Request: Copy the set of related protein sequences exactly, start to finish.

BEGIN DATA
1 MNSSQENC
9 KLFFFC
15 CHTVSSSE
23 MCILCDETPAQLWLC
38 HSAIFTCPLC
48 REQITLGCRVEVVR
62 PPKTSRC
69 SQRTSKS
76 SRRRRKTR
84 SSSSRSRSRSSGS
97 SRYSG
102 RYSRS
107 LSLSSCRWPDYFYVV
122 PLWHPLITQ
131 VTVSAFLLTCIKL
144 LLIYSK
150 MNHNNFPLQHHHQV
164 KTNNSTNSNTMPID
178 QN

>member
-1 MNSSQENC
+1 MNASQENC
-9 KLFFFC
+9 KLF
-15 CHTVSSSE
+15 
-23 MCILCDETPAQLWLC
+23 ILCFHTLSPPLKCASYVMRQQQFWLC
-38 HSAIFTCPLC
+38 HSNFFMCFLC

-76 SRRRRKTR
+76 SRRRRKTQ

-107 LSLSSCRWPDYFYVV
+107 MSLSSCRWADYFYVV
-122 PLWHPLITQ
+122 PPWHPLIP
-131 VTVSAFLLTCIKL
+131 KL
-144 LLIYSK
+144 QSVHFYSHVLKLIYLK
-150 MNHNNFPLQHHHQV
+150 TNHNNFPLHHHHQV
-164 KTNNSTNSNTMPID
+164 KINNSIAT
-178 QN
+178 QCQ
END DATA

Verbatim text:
1 MNSSQENC
9 KLFFFC
15 CHTVSSSE
23 MCILCDETPAQLWLC
38 HSAIFTCPLC
48 REQITLGCRVEVVR
62 PPKTSRC
69 SQRTSKS
76 SRRRRKTR
84 SSSSRSRSRSSGS
97 SRYSG
102 RYSRS
107 LSLSSCRWPDYFYVV
122 PLWHPLITQ
131 VTVSAFLLTCIKL
144 LLIYSK
150 MNHNNFPLQHHHQV
164 KTNNSTNSNTMPID
178 QN

>member
-1 MNSSQENC
+1 MNASQENC
-9 KLFFFC
+9 KLF
-15 CHTVSSSE
+15 
-23 MCILCDETPAQLWLC
+23 ILCFHTLSPPLKCASYVMRQQQFWLC
-38 HSAIFTCPLC
+38 HSNFFMCFLC

-76 SRRRRKTR
+76 SRRRRKTQ

-107 LSLSSCRWPDYFYVV
+107 MSLSSCRWADYFYVV
-122 PLWHPLITQ
+122 PPWHPLIP
-131 VTVSAFLLTCIKL
+131 KL
-144 LLIYSK
+144 QSVHFYSHVLKLIYLK
-150 MNHNNFPLQHHHQV
+150 TNHNNFPLHHHHQV
-164 KTNNSTNSNTMPID
+164 KINNSIAT
-178 QN
+178 QCQ